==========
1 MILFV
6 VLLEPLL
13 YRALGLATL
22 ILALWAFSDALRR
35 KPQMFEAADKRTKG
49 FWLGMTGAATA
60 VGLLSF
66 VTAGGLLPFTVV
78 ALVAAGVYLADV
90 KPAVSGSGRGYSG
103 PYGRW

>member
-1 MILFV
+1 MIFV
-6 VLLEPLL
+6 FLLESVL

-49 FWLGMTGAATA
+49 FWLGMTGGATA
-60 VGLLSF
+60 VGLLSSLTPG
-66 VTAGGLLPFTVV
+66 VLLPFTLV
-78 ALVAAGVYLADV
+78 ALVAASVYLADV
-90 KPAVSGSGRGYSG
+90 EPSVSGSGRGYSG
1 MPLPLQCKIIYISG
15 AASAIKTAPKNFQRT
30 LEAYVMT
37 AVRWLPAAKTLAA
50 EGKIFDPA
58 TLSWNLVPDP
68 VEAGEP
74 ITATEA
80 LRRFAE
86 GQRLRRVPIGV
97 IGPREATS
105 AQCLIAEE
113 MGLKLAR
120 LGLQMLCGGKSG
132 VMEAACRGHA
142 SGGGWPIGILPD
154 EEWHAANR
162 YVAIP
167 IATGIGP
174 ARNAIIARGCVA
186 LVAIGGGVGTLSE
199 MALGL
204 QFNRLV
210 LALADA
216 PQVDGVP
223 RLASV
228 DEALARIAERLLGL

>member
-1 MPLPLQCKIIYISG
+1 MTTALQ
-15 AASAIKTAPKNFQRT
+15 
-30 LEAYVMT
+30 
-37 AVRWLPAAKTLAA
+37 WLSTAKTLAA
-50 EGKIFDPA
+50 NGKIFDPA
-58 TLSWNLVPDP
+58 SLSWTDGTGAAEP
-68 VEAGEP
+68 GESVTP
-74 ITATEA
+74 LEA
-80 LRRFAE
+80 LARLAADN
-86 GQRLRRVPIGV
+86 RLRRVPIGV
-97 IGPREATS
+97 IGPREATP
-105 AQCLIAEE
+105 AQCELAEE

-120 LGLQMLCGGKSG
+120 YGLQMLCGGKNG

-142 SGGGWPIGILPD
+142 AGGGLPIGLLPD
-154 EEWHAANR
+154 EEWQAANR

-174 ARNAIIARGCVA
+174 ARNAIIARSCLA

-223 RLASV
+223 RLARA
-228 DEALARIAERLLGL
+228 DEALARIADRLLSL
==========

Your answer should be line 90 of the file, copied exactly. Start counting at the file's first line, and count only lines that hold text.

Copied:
+228 DEALARIADRLLSL